Kurokawa Art Center
by C.B. Liddell
According to architect Kisho Kurokawa, the new National Art Center Tokyo is a perfect expression of his philosophy of symbiosis. Rather than trying to iron out irregularities and resolve contradictions into what he calls a "dull, flat harmony," his distinctly non-Western idea seeks to apply conflicts and tensions in positive ways to achieve interesting and energizing effects.
[an error occurred while processing this directive]
"One of my intentions with the design was to be fuzzy," Kurokawa explains. "Great art and architecture should be fuzzy. If it is easy to understand, it is functional like a factory. People can say, 'this is the entrance way, this is the exit.' But this is not art. I wanted to create ambiguity and a little bit of confusion. This is what makes people think, or takes them into a maze."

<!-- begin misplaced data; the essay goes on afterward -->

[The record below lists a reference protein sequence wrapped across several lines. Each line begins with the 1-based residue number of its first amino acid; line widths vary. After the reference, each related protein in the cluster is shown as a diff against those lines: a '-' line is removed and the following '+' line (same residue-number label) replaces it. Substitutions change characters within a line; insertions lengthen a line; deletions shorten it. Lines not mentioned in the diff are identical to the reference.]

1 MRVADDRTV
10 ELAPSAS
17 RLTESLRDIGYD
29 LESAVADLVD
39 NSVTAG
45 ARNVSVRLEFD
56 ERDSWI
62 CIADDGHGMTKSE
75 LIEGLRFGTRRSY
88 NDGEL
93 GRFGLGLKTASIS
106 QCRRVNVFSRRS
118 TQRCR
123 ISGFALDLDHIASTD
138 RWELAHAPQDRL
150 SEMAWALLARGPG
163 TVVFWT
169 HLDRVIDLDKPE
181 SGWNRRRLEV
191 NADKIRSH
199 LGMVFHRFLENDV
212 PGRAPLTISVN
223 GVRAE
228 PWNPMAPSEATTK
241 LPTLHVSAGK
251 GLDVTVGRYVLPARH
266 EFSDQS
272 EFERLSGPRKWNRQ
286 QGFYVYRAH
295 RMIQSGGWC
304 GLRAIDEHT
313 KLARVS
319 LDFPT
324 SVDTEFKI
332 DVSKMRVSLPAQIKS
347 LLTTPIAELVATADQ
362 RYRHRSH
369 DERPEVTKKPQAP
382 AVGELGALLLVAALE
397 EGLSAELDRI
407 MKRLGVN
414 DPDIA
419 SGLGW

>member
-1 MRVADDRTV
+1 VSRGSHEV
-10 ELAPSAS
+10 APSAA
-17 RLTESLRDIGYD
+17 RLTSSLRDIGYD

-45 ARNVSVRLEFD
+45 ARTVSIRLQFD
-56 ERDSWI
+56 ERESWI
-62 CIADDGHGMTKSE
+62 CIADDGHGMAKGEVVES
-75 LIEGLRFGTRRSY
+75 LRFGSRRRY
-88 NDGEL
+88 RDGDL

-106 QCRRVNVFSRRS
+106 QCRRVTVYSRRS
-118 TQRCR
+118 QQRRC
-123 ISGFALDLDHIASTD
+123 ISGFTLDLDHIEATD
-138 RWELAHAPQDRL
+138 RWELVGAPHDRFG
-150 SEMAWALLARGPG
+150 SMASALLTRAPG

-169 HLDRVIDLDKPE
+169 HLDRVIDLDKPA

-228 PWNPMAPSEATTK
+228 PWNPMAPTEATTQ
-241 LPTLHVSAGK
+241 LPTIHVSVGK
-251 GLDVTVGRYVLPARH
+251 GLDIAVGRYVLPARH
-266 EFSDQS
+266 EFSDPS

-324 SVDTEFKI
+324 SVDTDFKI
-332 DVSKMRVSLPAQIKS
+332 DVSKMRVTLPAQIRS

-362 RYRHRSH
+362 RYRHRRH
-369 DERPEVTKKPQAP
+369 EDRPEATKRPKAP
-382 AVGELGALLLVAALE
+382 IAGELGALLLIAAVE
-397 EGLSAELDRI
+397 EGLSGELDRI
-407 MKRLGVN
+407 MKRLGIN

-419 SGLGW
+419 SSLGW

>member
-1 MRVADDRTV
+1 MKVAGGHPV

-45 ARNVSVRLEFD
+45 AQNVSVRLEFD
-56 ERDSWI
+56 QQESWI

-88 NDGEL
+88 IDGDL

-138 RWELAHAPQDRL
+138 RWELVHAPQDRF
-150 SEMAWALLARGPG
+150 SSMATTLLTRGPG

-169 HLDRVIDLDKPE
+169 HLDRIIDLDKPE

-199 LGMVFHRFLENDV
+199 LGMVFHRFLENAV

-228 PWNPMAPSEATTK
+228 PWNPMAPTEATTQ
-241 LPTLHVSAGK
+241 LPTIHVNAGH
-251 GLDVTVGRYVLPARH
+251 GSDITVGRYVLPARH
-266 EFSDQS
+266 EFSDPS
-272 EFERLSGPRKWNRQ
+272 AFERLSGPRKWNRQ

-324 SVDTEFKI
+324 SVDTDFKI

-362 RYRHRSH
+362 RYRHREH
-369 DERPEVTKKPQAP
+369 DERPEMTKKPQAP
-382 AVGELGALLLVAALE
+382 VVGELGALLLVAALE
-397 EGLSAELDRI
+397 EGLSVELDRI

The fuzziness Kurokawa talks about can be seen in the wavy line of the art center's facade. He has created a melodious surface that is, like waves or hills, harmonious but never repetitive. This surface provides the perfect backdrop to a small section of park that has been preserved from the original site.
Discuss this article in the Architecture Forum...
National Art Center Tokyo, by Kisho Kurokawa.
Photo: Courtesy Kisho Kurokawa
NACT Main Entrance.
Photo: C.B. Liddell
Click on thumbnail images
to view full-size pictures.